Worklink Center Update

Updated June 13:

The hearing on a suit launched by residents of Aldrich Lane against the Village of Southampton's plans to use the vacant lot
/ park next to the Seven-Eleven for a hiring site has been postponed again till June 27.

The suit was joined by Southampton Town and a counter suit was filed by day-laborers and the Coalition for a Work Link Center. The Coalition says First Amendment Rights of free speech and assembly would be violated if the park cannot be used as a location for hiring workers.

Mayor Epley and Family Harrassed; Village Board Passes New Law

In response to incidents of harrassment at the home of Village Mayor Mark Epley, the Southampton Village Board passed a new law on May 29 to prohibit 'targeted harassment' of individuals at their homes. The mayor's home has been the focus of several Saturday demonstrations by persons opposed to his plans to use the Aldrich Park near where day laborers gather for a regulated hiring site. At one of these demos, the Mayors teenage son was the target of the demonstators attention. No injuries were reported and no arrests were made by the police who were on the scene.

The law was passed with a 4-1 vote. The mayor and village Trustees, Bonnie Cannon, James Robinson and Nancy McGann voted in favor. Mayoral candidate James McFarlane was opposed to the law which he said was not Constitutional. Speakers at a public hearing prior to the vote spoke against the harrassment but not all were in favor of the law. Speaking for the Coalition for a Worklink Center attorney Mackie Finnerty said the group supports the mayor in his actions regarding the park as a site for hiring.

Hiring Hall ‘Open House’

Southampton Village Police will host an open house, particularly aimed at community members with questions or concerns about the proposed hiring site, on Tuesday, June 5, from 7 to 8 p.m. at the Village Police Department headquarters on Windmill Lane.

from WPKN News May 25: Hiring Center on Hold

A plan to create a hiring center for day laborers in Southampton is on hold after law suits were filed by those opposed to and in favor of the plan.

The proposal for a hiring center on a vacant lot where day-laborers gather was put together by a coalition of clergy, business people and advocates for latino workers. The operation of the center would be funded privately. In April Southampton Village Mayor Mark Epley ordered improvements to the property including a driveway for those picking up workers. But neighbors opposed to the plan and the Town of Southampton have sued the Village because they say the land must be used solely as a park. On Wednesday the group of advocates filed to intervene in the law suit. They are represented by the Puerto Rican Legal Defense Fund. Dominican Sister Margaret Smyth, an advocate for Latinos is the group's co-chair.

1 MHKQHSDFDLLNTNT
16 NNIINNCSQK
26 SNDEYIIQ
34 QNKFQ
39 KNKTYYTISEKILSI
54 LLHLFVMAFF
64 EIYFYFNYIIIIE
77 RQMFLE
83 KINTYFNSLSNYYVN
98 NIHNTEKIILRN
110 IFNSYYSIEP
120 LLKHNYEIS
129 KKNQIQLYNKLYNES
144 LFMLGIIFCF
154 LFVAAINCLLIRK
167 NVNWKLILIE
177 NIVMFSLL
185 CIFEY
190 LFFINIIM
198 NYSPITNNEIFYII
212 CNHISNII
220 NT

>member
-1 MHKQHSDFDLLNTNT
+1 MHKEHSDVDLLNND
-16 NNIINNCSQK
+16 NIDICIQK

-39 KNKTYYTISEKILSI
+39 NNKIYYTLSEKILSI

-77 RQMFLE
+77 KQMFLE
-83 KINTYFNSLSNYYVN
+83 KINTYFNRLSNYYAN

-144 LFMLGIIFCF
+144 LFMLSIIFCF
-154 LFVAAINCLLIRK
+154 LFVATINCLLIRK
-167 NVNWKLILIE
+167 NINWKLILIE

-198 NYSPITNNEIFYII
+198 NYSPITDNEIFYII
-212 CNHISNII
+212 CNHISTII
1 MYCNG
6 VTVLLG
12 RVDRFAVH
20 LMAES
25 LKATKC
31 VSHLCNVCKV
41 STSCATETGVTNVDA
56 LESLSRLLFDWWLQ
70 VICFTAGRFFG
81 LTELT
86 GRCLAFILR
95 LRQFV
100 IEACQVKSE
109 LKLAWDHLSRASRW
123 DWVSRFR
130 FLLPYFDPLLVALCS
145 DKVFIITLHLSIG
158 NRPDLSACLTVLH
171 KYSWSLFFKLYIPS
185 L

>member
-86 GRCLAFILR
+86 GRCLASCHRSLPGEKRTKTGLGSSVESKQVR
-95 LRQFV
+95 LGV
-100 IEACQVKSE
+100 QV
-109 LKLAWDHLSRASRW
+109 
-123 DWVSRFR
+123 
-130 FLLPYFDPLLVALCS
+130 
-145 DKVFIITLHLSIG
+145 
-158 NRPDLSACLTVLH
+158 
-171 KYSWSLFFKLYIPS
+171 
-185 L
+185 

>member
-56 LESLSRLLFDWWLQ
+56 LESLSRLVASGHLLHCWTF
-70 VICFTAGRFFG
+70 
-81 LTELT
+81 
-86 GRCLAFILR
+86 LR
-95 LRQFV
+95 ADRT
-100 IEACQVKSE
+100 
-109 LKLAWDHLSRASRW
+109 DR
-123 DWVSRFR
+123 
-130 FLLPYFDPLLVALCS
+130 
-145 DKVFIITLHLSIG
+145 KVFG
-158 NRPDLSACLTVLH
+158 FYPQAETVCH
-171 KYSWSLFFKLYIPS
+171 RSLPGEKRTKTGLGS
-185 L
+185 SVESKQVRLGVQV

Sister Margaret says this is a first ammendment isssue.

"The men are entitled under our laws and Constitution to be able to gather to talk to each other and to seek employment."

Attorney Mackie Finnery, a member of the Coalition is also a party to the suit. She says:

"The law suit concerns my first ammendment rights to talk to the men and discuss their work; legal problems, health issues or anything that may arise as they are standing in this public park."

Attorney for the neighbors Anton Borovina says this is not a first ammendment issue. He says under state law the park land can not be used for any purpose but recreation. Borovina says having a hiring site on the land is not recreational.

After two postponments, the case is scheduled to be heard in New York State Court in Riverhead on June 27.

This report was prepared for WPKN News heard Monday-Friday at 6:30 pm at 89.5 Bridgeport and 88.7 Montauk.

Mayor Mark Epley declared he would help bring a regulated hiring site to Southampton Village by making modifications to land adjacent to Aldrich Lane, south of the 7-Eleven.

The land, which was purchased jointly by the Village and Southampton Town with Community Preservation Fund (CPF) monies, was intended to be a park. The law that established the CPF places limits on the purposes for which the land can be used.

Shrubs and a gravel driveway have been installed on the park land. The mayor has said that no public funds would be used and he is seeking donations to defray the cost. The lot has been closed off so that no one at present can use it.

A lawsuit was filed by William Berkoski and others, homeowners or renters on Aldrich Lane adjacent to the park. The suit asks for a temporary restraining order on the Mayor's plan. The order was granted April 27. The suit was joined by the Town of Southampton, whose board unanimously voted to sue the Village.

A follow up hearing on the case was scheduled but postponed twice. It is currently set for sometime in June at New York State Court in Riverhead.

An ordanance to prohibit people seeking work from congregating on certain streets and parking areas in Southampton Village has been drafted by the Mayor. It has not been brought before the Village Board and has been postponed at least until after the Village elections.

Meanwhile the Coalition for a Worklink Center announced in April that they are seeking part time help to manage the hiring process. Applicants will need fluency in Spanish. They will help coordinate between employers and workers and will do site maintenance and record keeping.

Those interested should contact Sister Margaret Smyth at 631-369-4601.